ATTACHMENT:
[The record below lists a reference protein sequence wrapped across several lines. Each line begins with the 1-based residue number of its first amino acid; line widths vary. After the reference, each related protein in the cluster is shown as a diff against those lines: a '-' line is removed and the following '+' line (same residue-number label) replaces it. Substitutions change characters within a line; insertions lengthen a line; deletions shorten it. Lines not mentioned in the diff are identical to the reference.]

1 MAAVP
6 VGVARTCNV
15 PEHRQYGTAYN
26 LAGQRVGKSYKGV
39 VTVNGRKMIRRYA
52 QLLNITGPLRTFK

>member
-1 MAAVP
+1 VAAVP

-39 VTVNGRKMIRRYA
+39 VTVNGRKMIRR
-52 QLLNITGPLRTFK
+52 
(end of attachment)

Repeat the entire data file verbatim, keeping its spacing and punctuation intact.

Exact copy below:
[The record below lists a reference protein sequence wrapped across several lines. Each line begins with the 1-based residue number of its first amino acid; line widths vary. After the reference, each related protein in the cluster is shown as a diff against those lines: a '-' line is removed and the following '+' line (same residue-number label) replaces it. Substitutions change characters within a line; insertions lengthen a line; deletions shorten it. Lines not mentioned in the diff are identical to the reference.]

1 MAAVP
6 VGVARTCNV
15 PEHRQYGTAYN
26 LAGQRVGKSYKGV
39 VTVNGRKMIRRYA
52 QLLNITGPLRTFK

>member
-1 MAAVP
+1 VAAVP

-39 VTVNGRKMIRRYA
+39 VTVNGRKMIRR
-52 QLLNITGPLRTFK
+52 